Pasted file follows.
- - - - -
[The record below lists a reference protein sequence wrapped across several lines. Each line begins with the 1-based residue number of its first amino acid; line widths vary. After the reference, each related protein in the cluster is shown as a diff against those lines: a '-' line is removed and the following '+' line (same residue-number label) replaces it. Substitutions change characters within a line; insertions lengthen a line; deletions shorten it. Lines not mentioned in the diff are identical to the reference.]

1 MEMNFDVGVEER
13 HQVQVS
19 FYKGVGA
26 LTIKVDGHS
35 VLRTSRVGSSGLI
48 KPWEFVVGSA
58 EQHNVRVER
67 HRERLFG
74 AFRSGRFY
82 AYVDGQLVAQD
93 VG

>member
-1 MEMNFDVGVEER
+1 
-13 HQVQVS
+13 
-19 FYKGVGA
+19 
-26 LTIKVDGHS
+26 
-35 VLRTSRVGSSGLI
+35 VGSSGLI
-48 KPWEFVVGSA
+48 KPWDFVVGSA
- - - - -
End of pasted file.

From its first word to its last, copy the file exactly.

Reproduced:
[The record below lists a reference protein sequence wrapped across several lines. Each line begins with the 1-based residue number of its first amino acid; line widths vary. After the reference, each related protein in the cluster is shown as a diff against those lines: a '-' line is removed and the following '+' line (same residue-number label) replaces it. Substitutions change characters within a line; insertions lengthen a line; deletions shorten it. Lines not mentioned in the diff are identical to the reference.]

1 MEMNFDVGVEER
13 HQVQVS
19 FYKGVGA
26 LTIKVDGHS
35 VLRTSRVGSSGLI
48 KPWEFVVGSA
58 EQHNVRVER
67 HRERLFG
74 AFRSGRFY
82 AYVDGQLVAQD
93 VG

>member
-1 MEMNFDVGVEER
+1 
-13 HQVQVS
+13 
-19 FYKGVGA
+19 
-26 LTIKVDGHS
+26 
-35 VLRTSRVGSSGLI
+35 VGSSGLI
-48 KPWEFVVGSA
+48 KPWDFVVGSA